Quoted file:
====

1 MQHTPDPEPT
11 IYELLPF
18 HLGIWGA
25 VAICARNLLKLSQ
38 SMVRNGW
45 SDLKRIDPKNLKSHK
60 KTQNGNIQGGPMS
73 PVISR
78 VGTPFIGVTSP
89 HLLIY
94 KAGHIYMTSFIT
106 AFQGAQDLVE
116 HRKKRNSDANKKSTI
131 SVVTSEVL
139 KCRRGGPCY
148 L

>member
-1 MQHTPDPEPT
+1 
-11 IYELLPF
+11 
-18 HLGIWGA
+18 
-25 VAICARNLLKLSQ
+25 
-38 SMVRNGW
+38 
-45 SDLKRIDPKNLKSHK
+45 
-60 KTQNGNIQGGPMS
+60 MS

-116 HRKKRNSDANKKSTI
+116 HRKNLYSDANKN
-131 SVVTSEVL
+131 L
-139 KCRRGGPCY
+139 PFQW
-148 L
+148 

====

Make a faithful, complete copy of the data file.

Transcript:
1 MQHTPDPEPT
11 IYELLPF
18 HLGIWGA
25 VAICARNLLKLSQ
38 SMVRNGW
45 SDLKRIDPKNLKSHK
60 KTQNGNIQGGPMS
73 PVISR
78 VGTPFIGVTSP
89 HLLIY
94 KAGHIYMTSFIT
106 AFQGAQDLVE
116 HRKKRNSDANKKSTI
131 SVVTSEVL
139 KCRRGGPCY
148 L

>member
-1 MQHTPDPEPT
+1 
-11 IYELLPF
+11 
-18 HLGIWGA
+18 
-25 VAICARNLLKLSQ
+25 
-38 SMVRNGW
+38 
-45 SDLKRIDPKNLKSHK
+45 
-60 KTQNGNIQGGPMS
+60 MS

-116 HRKKRNSDANKKSTI
+116 HRKNLYSDANKN
-131 SVVTSEVL
+131 L
-139 KCRRGGPCY
+139 PFQW
-148 L
+148 